Local voters send DFL candidates to Minnesota House, SenateDFL 11A House candidate Mike Sundin pulled in a total of 12,610 votes (nearly 64 percent) to Republican candidate Jim Putnam’s 5,931 and Independence Party candidate Cory Pylkka’s 1,164 votes. State Senator Tony Lourey (DFL) had 24,342 votes to Republican candidate Bill Saumer’s 13,505 votes.
By: Jana Peterson, Pine Journal
Minnesota House District 11A candidate Mike Sundin started his day Tuesday at 5 a.m., standing outside Sappi in Cloquet as the shifts changed at the paper mill. The DFL candidate finished his campaigning the same way, some 12 hours later.
“Wednesday was dedicated to visibility and last-minute, get-out-the-vote efforts,” said a tired Sundin Tuesday night, grabbing a bite to eat at the Third Base Bar in Carlton where he held his election night gathering. “I’ve done these visibility efforts in the past and I’ve never seen so much civility. People were very kind, even when they weren’t supporting me. It can get nasty at times in Duluth, so I’m very proud of Carlton County and Duluth.”
Sundin’s campaigning paid off in a big way Tuesday, as he pulled in a total of 12,610 votes (nearly 64 percent) to Republican candidate Jim Putnam’s 5,931 and Independence Party candidate Cory Pylkka’s 1,164 votes.
Because House District 11A is a new legislative district created after redistricting (by a panel of judges) this spring, there was no incumbent in the race. The district includes all of Carlton County, along with two townships in northern Pine County and five townships in southern St. Louis County.
Sundin said he thought voters responded to his “key message” about restoring the Market Value Homestead Credit, which the state legislature abolished two years ago. As a result, many homeowners saw their property taxes go up nearly 7 percent last year even though the levy for the city of Cloquet was set at zero percent.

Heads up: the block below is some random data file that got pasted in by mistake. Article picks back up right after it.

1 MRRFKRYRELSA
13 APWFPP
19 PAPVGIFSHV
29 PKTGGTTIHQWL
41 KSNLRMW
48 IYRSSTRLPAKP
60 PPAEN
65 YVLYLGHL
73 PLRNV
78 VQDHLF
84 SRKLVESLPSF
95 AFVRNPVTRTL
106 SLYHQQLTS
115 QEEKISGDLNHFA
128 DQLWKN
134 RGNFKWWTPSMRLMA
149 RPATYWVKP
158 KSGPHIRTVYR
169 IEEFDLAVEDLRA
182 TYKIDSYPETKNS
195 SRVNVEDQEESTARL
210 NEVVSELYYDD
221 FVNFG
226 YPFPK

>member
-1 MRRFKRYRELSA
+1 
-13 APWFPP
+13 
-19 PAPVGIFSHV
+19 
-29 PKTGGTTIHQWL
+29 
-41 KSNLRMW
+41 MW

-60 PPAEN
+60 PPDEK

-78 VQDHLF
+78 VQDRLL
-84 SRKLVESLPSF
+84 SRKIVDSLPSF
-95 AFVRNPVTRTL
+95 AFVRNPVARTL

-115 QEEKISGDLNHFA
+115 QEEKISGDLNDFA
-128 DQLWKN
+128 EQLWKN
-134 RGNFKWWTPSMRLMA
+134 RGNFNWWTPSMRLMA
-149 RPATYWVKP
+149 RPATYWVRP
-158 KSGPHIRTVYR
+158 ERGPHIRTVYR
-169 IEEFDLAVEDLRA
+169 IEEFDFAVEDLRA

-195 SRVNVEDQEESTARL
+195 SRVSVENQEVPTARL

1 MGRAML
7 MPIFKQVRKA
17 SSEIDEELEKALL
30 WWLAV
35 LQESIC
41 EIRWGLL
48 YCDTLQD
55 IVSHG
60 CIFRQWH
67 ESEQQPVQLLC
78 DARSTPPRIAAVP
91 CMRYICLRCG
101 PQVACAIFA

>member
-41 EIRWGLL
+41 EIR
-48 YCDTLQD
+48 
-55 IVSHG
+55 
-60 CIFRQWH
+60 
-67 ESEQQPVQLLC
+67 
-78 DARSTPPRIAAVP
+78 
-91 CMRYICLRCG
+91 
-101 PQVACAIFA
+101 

“I think people connected with that message,” the Esko resident said Tuesday night. “It’s a serious issue that I will pursue.”
Putnam, contacted by telephone Wednesday morning while he was out picking up yard signs, said he was disappointed with the loss and disappointed with the lack of support he got from the Republican Party as a whole.
Better party support could have made a difference, said Putnam, who is now free to finish his second term as mayor of Scanlon.
“I had very little support except for the last two months,” he said. “I was 90 percent of my campaign. Yes, I had some good helpers, but I feel that the Republican Party took me for granted and didn’t support me like they should have.”
When asked if he would run again, Putnam said that decision would have to wait.
“That depends how my opponent votes in St. Paul,” he said.
State Senate District 11
Area voters sent State Senator Tony Lourey back to St. Paul for a third term by a similar margin to the House race: the DFL candidate had 24,342 votes (64 percent) to Republican candidate Bill Saumer’s 13,505 votes (36 percent).
By Wednesday afternoon, Lourey was already in St. Paul, taking care of business.
The Kerrick resident – who lives on a farm around the corner from where he grew up – said he was “humbled by the opportunity to return to St. Paul and work for the betterment of the region and state.”
“It’s a lot of work, but it’s work that I do happily,” said Lourey, who returns to the Senate for another four years, following his previous four-year and two-year (because of redistricting) terms. “I hope everyone knows they can contact me with their issues and concerns and I will do my best.”